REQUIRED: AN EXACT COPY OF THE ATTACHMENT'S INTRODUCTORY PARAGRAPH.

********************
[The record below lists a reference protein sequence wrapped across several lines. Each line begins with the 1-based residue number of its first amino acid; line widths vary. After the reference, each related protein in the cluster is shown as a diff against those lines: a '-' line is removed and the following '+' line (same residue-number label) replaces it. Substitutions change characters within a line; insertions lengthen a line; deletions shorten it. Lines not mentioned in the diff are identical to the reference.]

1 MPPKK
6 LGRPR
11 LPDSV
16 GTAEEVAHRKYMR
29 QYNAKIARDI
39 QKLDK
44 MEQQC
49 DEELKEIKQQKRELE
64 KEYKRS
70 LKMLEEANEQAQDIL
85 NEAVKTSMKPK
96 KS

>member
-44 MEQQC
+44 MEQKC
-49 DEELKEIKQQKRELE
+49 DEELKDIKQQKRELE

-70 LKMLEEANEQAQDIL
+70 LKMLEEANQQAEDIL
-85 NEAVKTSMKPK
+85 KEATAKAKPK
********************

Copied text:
[The record below lists a reference protein sequence wrapped across several lines. Each line begins with the 1-based residue number of its first amino acid; line widths vary. After the reference, each related protein in the cluster is shown as a diff against those lines: a '-' line is removed and the following '+' line (same residue-number label) replaces it. Substitutions change characters within a line; insertions lengthen a line; deletions shorten it. Lines not mentioned in the diff are identical to the reference.]